A top member of a Syrian civilian rescue group called Tuesday for more action from the United States and other Western governments to stop what appears to be intensifying violence in Syria.
Abdulrahman Almawwas described dire conditions in the rebel-held Damascus suburb of Eastern Ghouta where roughly 400,000 civilians are under siege.
Speaking to reporters in Paris, the vice president of the Syrian White Helmets rescue force warned of a humanitarian crisis similar to that in Aleppo during a government offensive to retake the city in 2016. It was time, he said, for U.S. President Donald Trump and European leaders to do more, including ensuring a real cease-fire.
“We hope from him (Trump) to do more against (the Syrian regime),” said Almawwas. “They can do more than this. Back to international humanitarian law. There is war crimes — maybe they can count the criminals.”
Almawwas was in Paris to take that message directly to French authorities. He said red lines outlined by President Emmanuel Macron among others— in terms of chemical weapons and humanitarian corridors in Syria — had long been crossed.
Macron said Tuesday that France would strike in Syria if chemical weapons are used against civilians, but that there was no proof of this to date.
“When we speak about the chemical attacks or targeting hospitals, this is a war crime,” said Almawwas. “And here, should do something. If we go to the Security Council there is a court and many (files) about the war crimes in Syria. And there is international humanitarian law. And nobody does anything about it.”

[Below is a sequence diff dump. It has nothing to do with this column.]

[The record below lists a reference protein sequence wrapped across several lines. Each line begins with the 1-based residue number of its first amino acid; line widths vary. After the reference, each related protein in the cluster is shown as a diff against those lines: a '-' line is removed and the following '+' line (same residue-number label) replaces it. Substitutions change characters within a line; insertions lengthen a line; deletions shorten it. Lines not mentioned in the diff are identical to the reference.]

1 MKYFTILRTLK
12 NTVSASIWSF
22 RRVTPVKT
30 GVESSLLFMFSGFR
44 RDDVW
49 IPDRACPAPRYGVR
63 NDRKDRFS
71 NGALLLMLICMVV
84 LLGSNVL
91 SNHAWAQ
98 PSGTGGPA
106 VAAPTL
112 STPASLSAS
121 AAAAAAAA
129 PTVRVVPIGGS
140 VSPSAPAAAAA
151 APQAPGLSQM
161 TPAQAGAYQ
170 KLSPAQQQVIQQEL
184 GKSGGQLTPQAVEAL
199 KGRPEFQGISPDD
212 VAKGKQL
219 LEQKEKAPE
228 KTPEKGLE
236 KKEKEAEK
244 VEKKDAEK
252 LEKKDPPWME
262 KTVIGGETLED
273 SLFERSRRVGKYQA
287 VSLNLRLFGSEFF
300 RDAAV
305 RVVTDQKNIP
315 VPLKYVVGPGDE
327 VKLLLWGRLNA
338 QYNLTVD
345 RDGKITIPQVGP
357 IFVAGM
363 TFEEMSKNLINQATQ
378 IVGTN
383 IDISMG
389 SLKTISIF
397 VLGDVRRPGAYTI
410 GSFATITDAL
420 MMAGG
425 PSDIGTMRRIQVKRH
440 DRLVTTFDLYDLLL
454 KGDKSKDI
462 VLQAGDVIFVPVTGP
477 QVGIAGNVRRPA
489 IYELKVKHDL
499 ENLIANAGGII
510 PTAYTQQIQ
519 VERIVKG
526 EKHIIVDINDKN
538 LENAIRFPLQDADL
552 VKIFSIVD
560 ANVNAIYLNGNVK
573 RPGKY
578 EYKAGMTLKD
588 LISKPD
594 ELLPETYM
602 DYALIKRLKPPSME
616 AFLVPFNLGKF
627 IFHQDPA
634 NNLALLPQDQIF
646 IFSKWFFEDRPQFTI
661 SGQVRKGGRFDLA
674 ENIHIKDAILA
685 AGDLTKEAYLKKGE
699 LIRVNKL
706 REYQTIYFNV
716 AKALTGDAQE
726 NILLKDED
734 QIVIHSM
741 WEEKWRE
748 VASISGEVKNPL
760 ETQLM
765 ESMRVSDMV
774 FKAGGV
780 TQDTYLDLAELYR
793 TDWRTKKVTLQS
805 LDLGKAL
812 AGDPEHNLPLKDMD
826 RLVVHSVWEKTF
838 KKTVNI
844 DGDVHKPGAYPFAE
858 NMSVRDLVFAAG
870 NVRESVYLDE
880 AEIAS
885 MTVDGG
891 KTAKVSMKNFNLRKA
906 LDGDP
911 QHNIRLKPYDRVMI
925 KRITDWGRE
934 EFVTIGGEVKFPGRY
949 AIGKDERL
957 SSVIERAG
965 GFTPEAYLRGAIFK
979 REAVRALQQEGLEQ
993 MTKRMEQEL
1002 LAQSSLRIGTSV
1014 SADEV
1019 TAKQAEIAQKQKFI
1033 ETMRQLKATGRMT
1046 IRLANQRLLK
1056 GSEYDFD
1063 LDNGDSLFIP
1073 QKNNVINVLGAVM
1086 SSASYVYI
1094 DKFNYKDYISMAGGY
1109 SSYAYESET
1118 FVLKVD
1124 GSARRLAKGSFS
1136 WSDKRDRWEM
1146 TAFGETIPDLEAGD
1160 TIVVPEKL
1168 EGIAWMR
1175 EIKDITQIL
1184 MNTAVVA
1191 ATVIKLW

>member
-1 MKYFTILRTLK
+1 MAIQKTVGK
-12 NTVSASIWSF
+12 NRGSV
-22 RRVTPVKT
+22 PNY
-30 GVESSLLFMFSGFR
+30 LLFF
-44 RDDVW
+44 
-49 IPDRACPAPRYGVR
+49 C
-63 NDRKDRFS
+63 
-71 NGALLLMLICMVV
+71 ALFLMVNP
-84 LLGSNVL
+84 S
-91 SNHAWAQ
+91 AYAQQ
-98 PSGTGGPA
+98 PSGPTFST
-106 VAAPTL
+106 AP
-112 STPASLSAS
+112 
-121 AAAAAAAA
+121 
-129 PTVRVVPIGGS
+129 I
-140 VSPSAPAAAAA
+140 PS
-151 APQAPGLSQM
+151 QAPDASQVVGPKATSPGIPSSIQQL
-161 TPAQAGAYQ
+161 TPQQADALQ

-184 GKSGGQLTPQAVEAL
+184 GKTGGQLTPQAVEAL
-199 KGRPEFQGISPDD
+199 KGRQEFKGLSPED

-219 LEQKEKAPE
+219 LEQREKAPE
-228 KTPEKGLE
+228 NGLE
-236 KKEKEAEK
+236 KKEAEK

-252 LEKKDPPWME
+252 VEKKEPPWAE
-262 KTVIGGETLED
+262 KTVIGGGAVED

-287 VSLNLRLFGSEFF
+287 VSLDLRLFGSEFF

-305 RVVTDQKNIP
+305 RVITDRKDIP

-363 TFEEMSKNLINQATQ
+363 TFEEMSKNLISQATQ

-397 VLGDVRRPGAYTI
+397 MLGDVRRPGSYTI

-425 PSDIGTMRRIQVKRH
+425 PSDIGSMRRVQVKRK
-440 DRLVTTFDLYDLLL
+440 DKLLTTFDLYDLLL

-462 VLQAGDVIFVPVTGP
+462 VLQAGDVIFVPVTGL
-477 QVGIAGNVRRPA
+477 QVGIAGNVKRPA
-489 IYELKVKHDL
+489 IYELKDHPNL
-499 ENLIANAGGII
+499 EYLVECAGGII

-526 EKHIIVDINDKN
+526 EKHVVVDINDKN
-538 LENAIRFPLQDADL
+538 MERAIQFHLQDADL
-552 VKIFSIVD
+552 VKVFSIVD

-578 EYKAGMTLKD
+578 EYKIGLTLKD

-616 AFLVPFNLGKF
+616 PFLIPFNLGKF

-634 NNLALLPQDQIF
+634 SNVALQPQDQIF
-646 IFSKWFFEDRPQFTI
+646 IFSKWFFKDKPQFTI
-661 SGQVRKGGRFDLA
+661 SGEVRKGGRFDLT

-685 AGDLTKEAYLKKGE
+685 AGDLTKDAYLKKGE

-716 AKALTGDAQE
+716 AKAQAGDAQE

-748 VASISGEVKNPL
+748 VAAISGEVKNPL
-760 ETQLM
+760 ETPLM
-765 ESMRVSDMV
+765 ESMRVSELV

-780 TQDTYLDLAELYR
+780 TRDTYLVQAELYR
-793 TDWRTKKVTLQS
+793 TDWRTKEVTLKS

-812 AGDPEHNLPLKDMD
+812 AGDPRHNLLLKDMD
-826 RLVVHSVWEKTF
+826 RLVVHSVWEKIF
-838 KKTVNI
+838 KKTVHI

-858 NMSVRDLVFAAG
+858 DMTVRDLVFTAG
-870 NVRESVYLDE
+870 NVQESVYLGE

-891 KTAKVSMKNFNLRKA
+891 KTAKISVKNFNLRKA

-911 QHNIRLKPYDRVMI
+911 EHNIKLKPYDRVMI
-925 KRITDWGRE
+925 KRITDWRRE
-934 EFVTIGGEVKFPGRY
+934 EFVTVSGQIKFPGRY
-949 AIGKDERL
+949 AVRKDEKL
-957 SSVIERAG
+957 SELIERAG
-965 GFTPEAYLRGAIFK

Observers warn the multi-dimensional Syrian crisis threatens to widen. The United Nations said Saturday that Syrian and Russian airstrikes killed 230 civilians over the previous week alone in Eastern Ghouta and Idlib, in northwestern Syria.
Almawwas said food was scarce in Eastern Ghouta and rescue workers had few means to respond to airstrikes.
“We were there with vans. We don’t have any ambulances in Al Gouta,” Almawwas said. “We work with our hands, with shovels, with basic extinguishers. We don’t have enough fire engines for the whole area.”
The White Helmets are said to have rescued thousands of civilians in opposition-held territory, although some challenge their claims.
Almawwas says foreign government donations for the group plummeted this past year. But as the Syrian conflict enters its eighth year, he says more and more Syrians are becoming White Helmets to reach about 3,700 current members.